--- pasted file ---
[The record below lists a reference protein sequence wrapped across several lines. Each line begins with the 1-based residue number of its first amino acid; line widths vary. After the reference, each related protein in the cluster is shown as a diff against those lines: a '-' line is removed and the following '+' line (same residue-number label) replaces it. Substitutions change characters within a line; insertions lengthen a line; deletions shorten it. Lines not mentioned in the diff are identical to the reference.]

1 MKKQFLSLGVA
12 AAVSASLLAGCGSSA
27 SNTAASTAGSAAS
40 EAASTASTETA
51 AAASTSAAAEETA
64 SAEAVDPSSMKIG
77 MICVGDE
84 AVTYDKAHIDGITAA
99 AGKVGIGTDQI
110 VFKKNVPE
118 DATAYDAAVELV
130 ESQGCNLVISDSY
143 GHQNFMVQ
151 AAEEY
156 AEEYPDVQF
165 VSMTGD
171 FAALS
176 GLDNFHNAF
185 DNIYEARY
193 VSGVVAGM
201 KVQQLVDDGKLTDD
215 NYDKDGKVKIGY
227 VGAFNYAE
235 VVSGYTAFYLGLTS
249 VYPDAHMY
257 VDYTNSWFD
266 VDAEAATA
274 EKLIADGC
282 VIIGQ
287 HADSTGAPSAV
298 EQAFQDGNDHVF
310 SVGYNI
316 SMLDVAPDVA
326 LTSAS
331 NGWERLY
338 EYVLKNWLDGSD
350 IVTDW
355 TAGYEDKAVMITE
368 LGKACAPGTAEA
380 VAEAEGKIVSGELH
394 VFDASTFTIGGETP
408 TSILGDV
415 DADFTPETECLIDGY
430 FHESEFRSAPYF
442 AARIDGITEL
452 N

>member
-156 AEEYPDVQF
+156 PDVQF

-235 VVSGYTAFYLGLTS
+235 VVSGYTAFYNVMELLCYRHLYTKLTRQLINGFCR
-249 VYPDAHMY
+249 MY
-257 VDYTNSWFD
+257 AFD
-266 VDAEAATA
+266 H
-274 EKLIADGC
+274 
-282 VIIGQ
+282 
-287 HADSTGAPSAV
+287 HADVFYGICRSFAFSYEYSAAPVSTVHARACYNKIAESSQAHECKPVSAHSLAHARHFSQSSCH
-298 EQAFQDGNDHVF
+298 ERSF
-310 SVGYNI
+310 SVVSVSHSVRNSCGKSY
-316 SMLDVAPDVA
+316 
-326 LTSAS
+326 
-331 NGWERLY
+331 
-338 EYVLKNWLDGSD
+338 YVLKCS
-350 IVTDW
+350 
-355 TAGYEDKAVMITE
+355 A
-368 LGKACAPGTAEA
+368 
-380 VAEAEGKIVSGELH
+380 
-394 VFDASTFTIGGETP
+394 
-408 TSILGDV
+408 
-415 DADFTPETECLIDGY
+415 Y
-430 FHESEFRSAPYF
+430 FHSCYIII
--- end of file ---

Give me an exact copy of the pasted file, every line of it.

[The record below lists a reference protein sequence wrapped across several lines. Each line begins with the 1-based residue number of its first amino acid; line widths vary. After the reference, each related protein in the cluster is shown as a diff against those lines: a '-' line is removed and the following '+' line (same residue-number label) replaces it. Substitutions change characters within a line; insertions lengthen a line; deletions shorten it. Lines not mentioned in the diff are identical to the reference.]

1 MKKQFLSLGVA
12 AAVSASLLAGCGSSA
27 SNTAASTAGSAAS
40 EAASTASTETA
51 AAASTSAAAEETA
64 SAEAVDPSSMKIG
77 MICVGDE
84 AVTYDKAHIDGITAA
99 AGKVGIGTDQI
110 VFKKNVPE
118 DATAYDAAVELV
130 ESQGCNLVISDSY
143 GHQNFMVQ
151 AAEEY
156 AEEYPDVQF
165 VSMTGD
171 FAALS
176 GLDNFHNAF
185 DNIYEARY
193 VSGVVAGM
201 KVQQLVDDGKLTDD
215 NYDKDGKVKIGY
227 VGAFNYAE
235 VVSGYTAFYLGLTS
249 VYPDAHMY
257 VDYTNSWFD
266 VDAEAATA
274 EKLIADGC
282 VIIGQ
287 HADSTGAPSAV
298 EQAFQDGNDHVF
310 SVGYNI
316 SMLDVAPDVA
326 LTSAS
331 NGWERLY
338 EYVLKNWLDGSD
350 IVTDW
355 TAGYEDKAVMITE
368 LGKACAPGTAEA
380 VAEAEGKIVSGELH
394 VFDASTFTIGGETP
408 TSILGDV
415 DADFTPETECLIDGY
430 FHESEFRSAPYF
442 AARIDGITEL
452 N

>member
-156 AEEYPDVQF
+156 PDVQF

-235 VVSGYTAFYLGLTS
+235 VVSGYTAFYNVMELLCYRHLYTKLTRQLINGFCR
-249 VYPDAHMY
+249 MY
-257 VDYTNSWFD
+257 AFD
-266 VDAEAATA
+266 H
-274 EKLIADGC
+274 
-282 VIIGQ
+282 
-287 HADSTGAPSAV
+287 HADVFYGICRSFAFSYEYSAAPVSTVHARACYNKIAESSQAHECKPVSAHSLAHARHFSQSSCH
-298 EQAFQDGNDHVF
+298 ERSF
-310 SVGYNI
+310 SVVSVSHSVRNSCGKSY
-316 SMLDVAPDVA
+316 
-326 LTSAS
+326 
-331 NGWERLY
+331 
-338 EYVLKNWLDGSD
+338 YVLKCS
-350 IVTDW
+350 
-355 TAGYEDKAVMITE
+355 A
-368 LGKACAPGTAEA
+368 
-380 VAEAEGKIVSGELH
+380 
-394 VFDASTFTIGGETP
+394 
-408 TSILGDV
+408 
-415 DADFTPETECLIDGY
+415 Y
-430 FHESEFRSAPYF
+430 FHSCYIII